In 2015 we published the findings from a two year ESRC funded project researching trends in autism diagnosis. Here is a summary of our findings…
Autism is diagnosed more today than ever before. The latest figures from the Centers for Disease Control and Prevention suggest one in 66 children under age eight has an autism diagnosis in the USA and some statistics in the UK suggests it may be even higher here.
This is a huge increase in the practice of diagnosing children with autism. Forty years ago people saw autism as an incredibly rare condition with just one in 2,500 children diagnosed.
So are there more children with autism? The podcast below describes a University of Exeter study led by Dr Ginny Russell funded by the ESRC that aimed to answer this question.
Most researchers, like Professor Uta Frith, a world expert on autism who speaks in the podcast, believe the increase in diagnosed children is simply because clinicians are better at recognising autism. The autism label can be useful, so it is applied to more people. Also, the diagnostic criteria has widened to include less severe cases. And today autism diagnosis is made in younger children than ever before, also increasing the number of children diagnosed with autism.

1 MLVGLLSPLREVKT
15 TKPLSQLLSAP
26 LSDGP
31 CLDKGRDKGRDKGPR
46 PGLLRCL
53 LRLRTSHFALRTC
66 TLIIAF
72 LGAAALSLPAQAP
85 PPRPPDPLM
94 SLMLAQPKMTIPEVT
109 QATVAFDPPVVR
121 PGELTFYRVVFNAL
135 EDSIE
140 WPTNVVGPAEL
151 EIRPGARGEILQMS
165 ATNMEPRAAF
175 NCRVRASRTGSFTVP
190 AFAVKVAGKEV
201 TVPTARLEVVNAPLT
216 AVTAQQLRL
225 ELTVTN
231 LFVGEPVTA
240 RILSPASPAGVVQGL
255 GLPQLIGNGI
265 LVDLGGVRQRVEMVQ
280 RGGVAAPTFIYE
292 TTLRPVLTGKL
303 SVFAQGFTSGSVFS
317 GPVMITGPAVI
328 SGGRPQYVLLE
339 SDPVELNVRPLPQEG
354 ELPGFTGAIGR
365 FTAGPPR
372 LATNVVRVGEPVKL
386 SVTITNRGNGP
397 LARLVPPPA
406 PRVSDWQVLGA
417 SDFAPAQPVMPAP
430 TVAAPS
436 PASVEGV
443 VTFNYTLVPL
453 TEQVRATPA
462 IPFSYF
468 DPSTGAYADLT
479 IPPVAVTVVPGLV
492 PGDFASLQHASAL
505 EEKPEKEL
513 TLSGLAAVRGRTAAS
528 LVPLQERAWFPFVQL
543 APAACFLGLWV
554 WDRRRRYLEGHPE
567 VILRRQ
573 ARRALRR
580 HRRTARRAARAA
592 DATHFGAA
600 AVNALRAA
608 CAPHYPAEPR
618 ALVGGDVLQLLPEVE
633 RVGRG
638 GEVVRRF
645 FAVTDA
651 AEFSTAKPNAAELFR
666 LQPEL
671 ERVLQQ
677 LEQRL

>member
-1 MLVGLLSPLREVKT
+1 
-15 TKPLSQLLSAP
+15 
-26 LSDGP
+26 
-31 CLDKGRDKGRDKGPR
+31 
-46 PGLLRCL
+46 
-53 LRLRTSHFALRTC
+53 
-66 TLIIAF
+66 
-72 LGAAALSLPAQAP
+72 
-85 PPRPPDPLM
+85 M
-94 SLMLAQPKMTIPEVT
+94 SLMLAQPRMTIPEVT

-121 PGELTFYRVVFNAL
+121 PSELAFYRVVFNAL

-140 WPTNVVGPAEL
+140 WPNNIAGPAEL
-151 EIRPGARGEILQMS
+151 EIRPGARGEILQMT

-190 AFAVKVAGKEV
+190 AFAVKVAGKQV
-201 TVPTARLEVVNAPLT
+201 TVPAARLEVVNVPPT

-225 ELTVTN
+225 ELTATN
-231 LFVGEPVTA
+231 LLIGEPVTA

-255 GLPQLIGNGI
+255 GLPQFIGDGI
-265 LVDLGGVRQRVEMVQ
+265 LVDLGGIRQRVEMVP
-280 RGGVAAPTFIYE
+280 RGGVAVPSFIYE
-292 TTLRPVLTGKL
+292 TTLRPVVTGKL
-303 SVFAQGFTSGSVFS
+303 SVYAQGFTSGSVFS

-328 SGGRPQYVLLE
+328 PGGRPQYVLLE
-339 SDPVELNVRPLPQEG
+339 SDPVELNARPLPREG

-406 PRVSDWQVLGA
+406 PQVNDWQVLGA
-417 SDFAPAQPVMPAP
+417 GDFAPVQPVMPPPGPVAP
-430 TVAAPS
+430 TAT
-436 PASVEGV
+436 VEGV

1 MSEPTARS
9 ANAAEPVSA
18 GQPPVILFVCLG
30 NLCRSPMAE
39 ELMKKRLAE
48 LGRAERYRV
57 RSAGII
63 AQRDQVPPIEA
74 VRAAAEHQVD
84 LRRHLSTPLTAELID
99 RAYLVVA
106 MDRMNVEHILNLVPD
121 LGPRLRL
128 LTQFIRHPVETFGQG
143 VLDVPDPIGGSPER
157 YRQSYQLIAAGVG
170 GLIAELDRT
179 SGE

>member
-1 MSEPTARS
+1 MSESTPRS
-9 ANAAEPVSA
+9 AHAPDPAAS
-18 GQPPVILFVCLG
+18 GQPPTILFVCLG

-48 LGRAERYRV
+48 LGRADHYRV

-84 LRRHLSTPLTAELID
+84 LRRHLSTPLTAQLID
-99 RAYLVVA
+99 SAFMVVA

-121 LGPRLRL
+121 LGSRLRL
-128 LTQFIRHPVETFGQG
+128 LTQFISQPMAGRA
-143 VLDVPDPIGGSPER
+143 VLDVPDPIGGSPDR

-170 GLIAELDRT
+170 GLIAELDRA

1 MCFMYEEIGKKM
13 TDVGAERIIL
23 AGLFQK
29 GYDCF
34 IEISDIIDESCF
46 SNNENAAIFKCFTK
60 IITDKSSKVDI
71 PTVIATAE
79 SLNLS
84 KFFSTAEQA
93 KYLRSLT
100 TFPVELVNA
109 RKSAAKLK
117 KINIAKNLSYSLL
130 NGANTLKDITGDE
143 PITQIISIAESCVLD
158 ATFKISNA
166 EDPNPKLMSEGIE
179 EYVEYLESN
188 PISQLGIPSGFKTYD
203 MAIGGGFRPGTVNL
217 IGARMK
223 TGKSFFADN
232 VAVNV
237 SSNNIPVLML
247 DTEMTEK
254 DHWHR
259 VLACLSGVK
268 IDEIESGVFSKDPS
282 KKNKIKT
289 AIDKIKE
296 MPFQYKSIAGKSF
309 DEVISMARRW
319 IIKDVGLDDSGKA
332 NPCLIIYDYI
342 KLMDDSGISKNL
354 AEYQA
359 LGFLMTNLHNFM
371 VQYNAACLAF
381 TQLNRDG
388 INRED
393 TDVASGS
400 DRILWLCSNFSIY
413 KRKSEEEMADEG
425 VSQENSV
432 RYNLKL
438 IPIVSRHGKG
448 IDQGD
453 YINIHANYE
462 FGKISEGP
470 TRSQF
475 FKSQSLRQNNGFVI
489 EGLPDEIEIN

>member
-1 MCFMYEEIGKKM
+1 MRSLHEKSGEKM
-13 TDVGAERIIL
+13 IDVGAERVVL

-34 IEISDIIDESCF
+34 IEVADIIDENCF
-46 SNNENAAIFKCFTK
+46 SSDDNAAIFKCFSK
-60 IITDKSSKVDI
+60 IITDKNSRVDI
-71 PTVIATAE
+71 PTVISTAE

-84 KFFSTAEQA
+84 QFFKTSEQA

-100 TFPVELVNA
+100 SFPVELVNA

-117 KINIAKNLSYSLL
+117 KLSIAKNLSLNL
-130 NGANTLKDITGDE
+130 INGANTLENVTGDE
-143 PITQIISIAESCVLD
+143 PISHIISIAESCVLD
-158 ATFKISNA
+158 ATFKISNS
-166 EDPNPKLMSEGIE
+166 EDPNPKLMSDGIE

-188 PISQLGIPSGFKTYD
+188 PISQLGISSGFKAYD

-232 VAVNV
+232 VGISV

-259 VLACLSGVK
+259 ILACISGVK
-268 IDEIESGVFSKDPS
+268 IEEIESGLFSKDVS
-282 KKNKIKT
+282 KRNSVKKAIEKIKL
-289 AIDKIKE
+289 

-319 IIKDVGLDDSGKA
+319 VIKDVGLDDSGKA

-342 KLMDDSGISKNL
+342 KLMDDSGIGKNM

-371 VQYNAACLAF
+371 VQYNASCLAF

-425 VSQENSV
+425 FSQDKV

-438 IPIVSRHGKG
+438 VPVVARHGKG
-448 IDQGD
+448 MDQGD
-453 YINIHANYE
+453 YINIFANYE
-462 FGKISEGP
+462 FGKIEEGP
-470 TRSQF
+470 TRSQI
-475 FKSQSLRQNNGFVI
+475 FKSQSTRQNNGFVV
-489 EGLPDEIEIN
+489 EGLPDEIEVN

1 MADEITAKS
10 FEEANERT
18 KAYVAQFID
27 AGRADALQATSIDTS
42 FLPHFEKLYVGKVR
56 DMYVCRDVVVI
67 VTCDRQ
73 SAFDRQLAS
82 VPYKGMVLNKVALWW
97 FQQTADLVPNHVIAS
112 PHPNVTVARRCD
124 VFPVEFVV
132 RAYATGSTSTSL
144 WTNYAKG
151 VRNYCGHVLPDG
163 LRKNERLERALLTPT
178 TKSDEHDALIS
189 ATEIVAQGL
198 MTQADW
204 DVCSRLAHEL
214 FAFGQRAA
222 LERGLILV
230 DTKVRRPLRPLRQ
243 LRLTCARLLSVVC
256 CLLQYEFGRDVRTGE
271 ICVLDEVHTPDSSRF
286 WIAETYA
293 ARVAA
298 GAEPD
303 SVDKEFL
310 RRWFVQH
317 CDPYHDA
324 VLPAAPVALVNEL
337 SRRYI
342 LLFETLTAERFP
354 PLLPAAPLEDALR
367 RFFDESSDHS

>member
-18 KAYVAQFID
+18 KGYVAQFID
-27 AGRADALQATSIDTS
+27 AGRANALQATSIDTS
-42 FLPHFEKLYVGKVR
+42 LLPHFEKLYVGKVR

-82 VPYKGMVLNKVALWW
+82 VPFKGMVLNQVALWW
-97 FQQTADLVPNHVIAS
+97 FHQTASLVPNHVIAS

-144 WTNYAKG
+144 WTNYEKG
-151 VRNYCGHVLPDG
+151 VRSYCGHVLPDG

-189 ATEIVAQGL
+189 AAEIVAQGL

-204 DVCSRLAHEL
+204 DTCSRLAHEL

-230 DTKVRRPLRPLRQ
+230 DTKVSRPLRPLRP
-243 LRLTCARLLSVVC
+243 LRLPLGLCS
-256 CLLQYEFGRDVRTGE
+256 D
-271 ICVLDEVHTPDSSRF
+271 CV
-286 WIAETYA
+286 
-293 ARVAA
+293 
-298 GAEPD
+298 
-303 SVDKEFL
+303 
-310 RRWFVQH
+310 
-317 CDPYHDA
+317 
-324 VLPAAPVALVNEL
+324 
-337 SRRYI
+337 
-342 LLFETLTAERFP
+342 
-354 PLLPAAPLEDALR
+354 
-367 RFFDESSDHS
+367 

However, many people, particularly those directly affected by autism, think such explanations can’t tell the whole story. This podcast features two advocates who argue there has been a real increase in the proportion of children who have autistic traits as time has passed. They argue shifts in practice cannot entirely account for such a dramatic increase; and believe there is a real increase in the numbers of children with behaviour characteristic of autism, which may be triggered by modern risk factors. There are multiple theories as to what these risks could be, none of them proven.
We found evidence to suggest there are more children with the behaviours and symptoms that underpin autism in 2008 compared to 1998 together with the expected rise in autism diagnosis. These findings were intriguing – we had not predicted the results. The findings are described in the video podcast (audio version below) and appeared as an academic journal article in British Journal of Psychiatry- Open in 2015.